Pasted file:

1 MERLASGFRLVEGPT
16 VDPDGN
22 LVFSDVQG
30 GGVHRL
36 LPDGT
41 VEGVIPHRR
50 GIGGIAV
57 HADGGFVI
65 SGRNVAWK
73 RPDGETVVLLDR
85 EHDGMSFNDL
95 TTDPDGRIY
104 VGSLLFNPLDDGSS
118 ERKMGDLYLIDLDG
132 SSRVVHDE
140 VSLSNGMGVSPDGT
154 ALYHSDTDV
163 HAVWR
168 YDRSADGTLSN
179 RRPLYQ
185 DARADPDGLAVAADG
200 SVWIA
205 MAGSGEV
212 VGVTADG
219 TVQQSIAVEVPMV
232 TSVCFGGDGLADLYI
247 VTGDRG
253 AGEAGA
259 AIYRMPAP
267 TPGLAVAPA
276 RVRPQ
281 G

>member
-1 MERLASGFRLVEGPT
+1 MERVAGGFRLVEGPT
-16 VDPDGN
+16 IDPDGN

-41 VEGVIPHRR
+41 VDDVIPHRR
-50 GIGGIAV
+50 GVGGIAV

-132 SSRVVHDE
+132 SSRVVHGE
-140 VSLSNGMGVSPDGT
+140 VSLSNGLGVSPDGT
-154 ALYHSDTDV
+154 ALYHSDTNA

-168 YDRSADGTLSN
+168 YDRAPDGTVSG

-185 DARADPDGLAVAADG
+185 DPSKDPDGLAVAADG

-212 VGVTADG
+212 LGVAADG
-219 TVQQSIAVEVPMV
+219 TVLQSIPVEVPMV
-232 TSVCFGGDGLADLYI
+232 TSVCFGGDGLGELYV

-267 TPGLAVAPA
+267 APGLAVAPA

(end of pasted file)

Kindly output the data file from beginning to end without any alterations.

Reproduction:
1 MERLASGFRLVEGPT
16 VDPDGN
22 LVFSDVQG
30 GGVHRL
36 LPDGT
41 VEGVIPHRR
50 GIGGIAV
57 HADGGFVI
65 SGRNVAWK
73 RPDGETVVLLDR
85 EHDGMSFNDL
95 TTDPDGRIY
104 VGSLLFNPLDDGSS
118 ERKMGDLYLIDLDG
132 SSRVVHDE
140 VSLSNGMGVSPDGT
154 ALYHSDTDV
163 HAVWR
168 YDRSADGTLSN
179 RRPLYQ
185 DARADPDGLAVAADG
200 SVWIA
205 MAGSGEV
212 VGVTADG
219 TVQQSIAVEVPMV
232 TSVCFGGDGLADLYI
247 VTGDRG
253 AGEAGA
259 AIYRMPAP
267 TPGLAVAPA
276 RVRPQ
281 G

>member
-1 MERLASGFRLVEGPT
+1 MERVAGGFRLVEGPT
-16 VDPDGN
+16 IDPDGN

-41 VEGVIPHRR
+41 VDDVIPHRR
-50 GIGGIAV
+50 GVGGIAV

-132 SSRVVHDE
+132 SSRVVHGE
-140 VSLSNGMGVSPDGT
+140 VSLSNGLGVSPDGT
-154 ALYHSDTDV
+154 ALYHSDTNA

-168 YDRSADGTLSN
+168 YDRAPDGTVSG

-185 DARADPDGLAVAADG
+185 DPSKDPDGLAVAADG

-212 VGVTADG
+212 LGVAADG
-219 TVQQSIAVEVPMV
+219 TVLQSIPVEVPMV
-232 TSVCFGGDGLADLYI
+232 TSVCFGGDGLGELYV

-267 TPGLAVAPA
+267 APGLAVAPA